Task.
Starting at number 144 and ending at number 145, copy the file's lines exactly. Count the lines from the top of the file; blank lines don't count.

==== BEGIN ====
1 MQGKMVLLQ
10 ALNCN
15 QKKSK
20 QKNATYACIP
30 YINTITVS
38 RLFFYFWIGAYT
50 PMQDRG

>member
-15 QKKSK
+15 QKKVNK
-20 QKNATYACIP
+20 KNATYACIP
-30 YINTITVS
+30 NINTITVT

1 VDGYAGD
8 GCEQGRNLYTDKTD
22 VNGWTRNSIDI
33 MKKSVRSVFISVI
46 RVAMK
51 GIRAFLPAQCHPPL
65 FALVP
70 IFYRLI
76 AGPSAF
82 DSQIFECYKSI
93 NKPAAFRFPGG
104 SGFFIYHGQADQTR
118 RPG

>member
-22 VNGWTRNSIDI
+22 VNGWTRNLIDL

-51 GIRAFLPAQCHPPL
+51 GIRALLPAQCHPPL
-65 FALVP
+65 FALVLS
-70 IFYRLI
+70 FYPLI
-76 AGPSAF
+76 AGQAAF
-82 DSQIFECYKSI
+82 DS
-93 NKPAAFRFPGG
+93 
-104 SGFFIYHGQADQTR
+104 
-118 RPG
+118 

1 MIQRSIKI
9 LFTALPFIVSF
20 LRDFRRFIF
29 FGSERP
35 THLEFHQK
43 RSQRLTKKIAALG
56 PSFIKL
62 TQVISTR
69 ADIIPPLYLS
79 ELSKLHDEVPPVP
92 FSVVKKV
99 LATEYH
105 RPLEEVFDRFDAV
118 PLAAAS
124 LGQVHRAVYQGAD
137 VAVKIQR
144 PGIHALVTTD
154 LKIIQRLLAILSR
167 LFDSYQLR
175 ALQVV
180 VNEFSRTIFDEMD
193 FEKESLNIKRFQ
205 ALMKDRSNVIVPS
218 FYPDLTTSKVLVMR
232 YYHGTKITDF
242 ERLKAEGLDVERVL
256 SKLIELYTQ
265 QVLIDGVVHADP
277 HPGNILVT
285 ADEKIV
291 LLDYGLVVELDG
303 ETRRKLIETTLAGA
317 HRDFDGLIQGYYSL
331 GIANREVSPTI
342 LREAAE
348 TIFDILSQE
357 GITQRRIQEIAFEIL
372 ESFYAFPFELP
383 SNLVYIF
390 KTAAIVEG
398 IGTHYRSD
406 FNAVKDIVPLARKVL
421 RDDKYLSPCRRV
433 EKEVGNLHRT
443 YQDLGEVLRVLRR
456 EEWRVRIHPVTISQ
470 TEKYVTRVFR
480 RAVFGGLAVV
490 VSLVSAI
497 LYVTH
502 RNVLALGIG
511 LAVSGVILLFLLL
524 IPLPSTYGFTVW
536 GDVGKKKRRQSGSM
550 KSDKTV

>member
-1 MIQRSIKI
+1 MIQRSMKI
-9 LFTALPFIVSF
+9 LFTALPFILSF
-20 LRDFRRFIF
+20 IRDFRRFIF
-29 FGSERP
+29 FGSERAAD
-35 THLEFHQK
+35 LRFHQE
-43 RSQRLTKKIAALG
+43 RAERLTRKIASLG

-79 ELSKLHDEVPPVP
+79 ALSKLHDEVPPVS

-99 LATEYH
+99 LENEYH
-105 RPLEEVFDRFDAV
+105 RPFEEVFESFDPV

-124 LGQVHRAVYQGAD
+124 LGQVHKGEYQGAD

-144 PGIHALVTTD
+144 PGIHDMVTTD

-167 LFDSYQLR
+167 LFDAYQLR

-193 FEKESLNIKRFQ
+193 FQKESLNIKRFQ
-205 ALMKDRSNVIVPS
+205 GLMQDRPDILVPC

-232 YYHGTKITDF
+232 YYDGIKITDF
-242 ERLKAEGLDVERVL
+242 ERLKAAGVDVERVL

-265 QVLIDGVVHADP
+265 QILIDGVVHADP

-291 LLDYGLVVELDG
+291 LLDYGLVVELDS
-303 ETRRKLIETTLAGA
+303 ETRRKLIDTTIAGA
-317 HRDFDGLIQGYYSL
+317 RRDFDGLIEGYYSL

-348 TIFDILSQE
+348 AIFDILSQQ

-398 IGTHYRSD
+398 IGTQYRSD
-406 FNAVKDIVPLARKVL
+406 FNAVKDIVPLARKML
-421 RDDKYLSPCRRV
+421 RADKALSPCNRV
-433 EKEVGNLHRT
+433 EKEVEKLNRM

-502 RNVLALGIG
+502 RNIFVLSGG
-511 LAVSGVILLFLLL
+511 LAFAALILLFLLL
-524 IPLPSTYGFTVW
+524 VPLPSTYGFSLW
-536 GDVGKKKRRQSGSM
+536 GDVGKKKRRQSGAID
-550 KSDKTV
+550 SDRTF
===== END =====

+348 AIFDILSQQ

-398 IGTHYRSD